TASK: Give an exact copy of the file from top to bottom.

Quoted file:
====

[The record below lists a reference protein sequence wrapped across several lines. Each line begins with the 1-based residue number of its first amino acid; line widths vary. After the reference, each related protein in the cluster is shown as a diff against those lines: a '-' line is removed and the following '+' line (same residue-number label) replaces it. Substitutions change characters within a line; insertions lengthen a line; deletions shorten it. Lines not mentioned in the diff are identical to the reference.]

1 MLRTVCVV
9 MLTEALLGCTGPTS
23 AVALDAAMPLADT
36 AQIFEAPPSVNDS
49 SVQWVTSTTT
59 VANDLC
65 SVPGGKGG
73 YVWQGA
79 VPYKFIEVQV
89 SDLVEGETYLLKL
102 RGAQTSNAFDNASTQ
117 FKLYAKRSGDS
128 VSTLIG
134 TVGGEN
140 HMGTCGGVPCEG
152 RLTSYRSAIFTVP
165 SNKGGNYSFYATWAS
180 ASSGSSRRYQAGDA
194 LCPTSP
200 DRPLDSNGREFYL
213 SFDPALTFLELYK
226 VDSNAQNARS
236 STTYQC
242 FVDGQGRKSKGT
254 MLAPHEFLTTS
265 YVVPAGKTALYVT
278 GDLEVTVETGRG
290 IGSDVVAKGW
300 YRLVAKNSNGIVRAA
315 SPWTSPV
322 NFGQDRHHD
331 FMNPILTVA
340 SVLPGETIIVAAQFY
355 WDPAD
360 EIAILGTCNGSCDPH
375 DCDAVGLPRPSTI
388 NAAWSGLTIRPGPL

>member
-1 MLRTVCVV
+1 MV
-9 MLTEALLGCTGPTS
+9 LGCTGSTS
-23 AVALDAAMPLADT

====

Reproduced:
[The record below lists a reference protein sequence wrapped across several lines. Each line begins with the 1-based residue number of its first amino acid; line widths vary. After the reference, each related protein in the cluster is shown as a diff against those lines: a '-' line is removed and the following '+' line (same residue-number label) replaces it. Substitutions change characters within a line; insertions lengthen a line; deletions shorten it. Lines not mentioned in the diff are identical to the reference.]

1 MLRTVCVV
9 MLTEALLGCTGPTS
23 AVALDAAMPLADT
36 AQIFEAPPSVNDS
49 SVQWVTSTTT
59 VANDLC
65 SVPGGKGG
73 YVWQGA
79 VPYKFIEVQV
89 SDLVEGETYLLKL
102 RGAQTSNAFDNASTQ
117 FKLYAKRSGDS
128 VSTLIG
134 TVGGEN
140 HMGTCGGVPCEG
152 RLTSYRSAIFTVP
165 SNKGGNYSFYATWAS
180 ASSGSSRRYQAGDA
194 LCPTSP
200 DRPLDSNGREFYL
213 SFDPALTFLELYK
226 VDSNAQNARS
236 STTYQC
242 FVDGQGRKSKGT
254 MLAPHEFLTTS
265 YVVPAGKTALYVT
278 GDLEVTVETGRG
290 IGSDVVAKGW
300 YRLVAKNSNGIVRAA
315 SPWTSPV
322 NFGQDRHHD
331 FMNPILTVA
340 SVLPGETIIVAAQFY
355 WDPAD
360 EIAILGTCNGSCDPH
375 DCDAVGLPRPSTI
388 NAAWSGLTIRPGPL

>member
-1 MLRTVCVV
+1 MV
-9 MLTEALLGCTGPTS
+9 LGCTGSTS
-23 AVALDAAMPLADT